As you might remember, last spring I went to Atlanta to participate in Lead to Life’s Guns to Shovels. Using the iron casting process, we transformed guns to shovels that were then used to plant trees at sites of gun violence in Atlanta. Here’s a new article that just came out in Emergence Magazine about the event.
If you haven’t been out to Hopkins yet to see the new 8th Avenue ARTery, now is a great time to go! The Moline sculpture is situated at the corner of 8th Avenue and Excelsior Boulevard in front of the Moline Apartments. As you drive up, notice how the shape of the sculpture seems to transform before your very eyes. If you go during the day, you’ll catch the sparkle of the glass as it reflects the natural sunlight. Stop by in the evening to see the sculpture illuminated from within!
With each project, James Brenner Sculpture strives to make a piece that creates visual intrigue at all times of year. Aerosail, made in collaboration with Aaron Marx, is no different.
Here the stainless steel sculpture stands in stark contrast to the brilliant fall colors and beckons you closer.
We’ve been hard at work in the shop fabricating a steel, glass, and light sculpture for Edison High School.
Here’s a sneak peek of associate artist Michele Signorino welding steel to hold laminated glass in place.
If you stop by Edison High School, you can see the first few sections of the RiverFirst Water Sculpture installed!
Join me this Saturday for the unveiling of my new sculpture Moline at the Hopkins' Artery!
The Hopkins community is throwing a party to celebrate the new multi-modal connection on 8th Avenue! The family-friendly event will feature games, art and biking – all taking place in the street between Mainstreet and Excelsior Boulevard.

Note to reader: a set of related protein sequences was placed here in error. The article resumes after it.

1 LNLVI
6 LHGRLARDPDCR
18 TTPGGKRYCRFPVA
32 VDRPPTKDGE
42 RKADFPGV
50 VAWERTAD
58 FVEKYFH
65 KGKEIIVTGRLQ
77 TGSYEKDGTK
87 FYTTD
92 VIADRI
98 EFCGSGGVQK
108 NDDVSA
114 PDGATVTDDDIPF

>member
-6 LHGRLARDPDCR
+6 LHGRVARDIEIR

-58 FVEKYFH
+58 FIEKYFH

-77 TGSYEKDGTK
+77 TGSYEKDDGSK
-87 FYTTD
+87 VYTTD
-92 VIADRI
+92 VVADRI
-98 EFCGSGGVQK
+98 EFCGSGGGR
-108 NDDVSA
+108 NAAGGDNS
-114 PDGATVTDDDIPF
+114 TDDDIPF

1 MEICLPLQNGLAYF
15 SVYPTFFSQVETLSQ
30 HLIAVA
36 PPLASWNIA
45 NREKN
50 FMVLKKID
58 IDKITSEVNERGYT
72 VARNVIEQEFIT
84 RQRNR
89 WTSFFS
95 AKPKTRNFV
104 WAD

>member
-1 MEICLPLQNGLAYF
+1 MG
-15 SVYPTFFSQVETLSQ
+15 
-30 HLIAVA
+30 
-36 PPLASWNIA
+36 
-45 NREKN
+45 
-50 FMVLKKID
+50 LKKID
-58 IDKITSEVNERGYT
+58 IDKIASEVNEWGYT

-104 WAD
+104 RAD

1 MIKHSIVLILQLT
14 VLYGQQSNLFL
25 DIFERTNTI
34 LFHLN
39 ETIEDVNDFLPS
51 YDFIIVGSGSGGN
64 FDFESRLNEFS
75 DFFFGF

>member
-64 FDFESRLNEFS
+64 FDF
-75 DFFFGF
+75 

The event runs 11-3 between Mainstreet and Excelsior Blvd. I'll be giving artist talks and demos at 12 pm and 1 pm. Stick around for family-friendly fun that includes public art projects, music and other artist talks!
I've been commissioned to create a series of sculptures identifying the EDGE District in St. Petersburg, Florida!
"Downtown St. Petersburg's historic EDGE District is a global destination and ideal urban living place. Rooted in rich history of pioneering and industry, the district features restored buildings, landscaped corridors with majestic palms, public art, and eclectic shopping, dining, and cultural experiences. The district's authentic, safe, and beautiful environment promotes a connected, active community."
This project consists of multiple gateway markers utilizing one design. There will be two larger scale sculptures and six to eight of smaller scale spread through the district.